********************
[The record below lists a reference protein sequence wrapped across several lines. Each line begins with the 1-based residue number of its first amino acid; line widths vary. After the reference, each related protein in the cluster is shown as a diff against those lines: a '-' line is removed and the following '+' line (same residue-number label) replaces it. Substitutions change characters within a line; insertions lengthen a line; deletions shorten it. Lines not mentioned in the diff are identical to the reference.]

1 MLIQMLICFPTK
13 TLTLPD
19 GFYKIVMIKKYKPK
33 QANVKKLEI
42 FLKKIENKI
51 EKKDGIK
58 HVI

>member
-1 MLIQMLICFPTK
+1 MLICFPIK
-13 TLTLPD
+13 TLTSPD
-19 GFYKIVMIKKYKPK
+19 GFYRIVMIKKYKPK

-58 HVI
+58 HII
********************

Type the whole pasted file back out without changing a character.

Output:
[The record below lists a reference protein sequence wrapped across several lines. Each line begins with the 1-based residue number of its first amino acid; line widths vary. After the reference, each related protein in the cluster is shown as a diff against those lines: a '-' line is removed and the following '+' line (same residue-number label) replaces it. Substitutions change characters within a line; insertions lengthen a line; deletions shorten it. Lines not mentioned in the diff are identical to the reference.]

1 MLIQMLICFPTK
13 TLTLPD
19 GFYKIVMIKKYKPK
33 QANVKKLEI
42 FLKKIENKI
51 EKKDGIK
58 HVI

>member
-1 MLIQMLICFPTK
+1 MLICFPIK
-13 TLTLPD
+13 TLTSPD
-19 GFYKIVMIKKYKPK
+19 GFYRIVMIKKYKPK

-58 HVI
+58 HII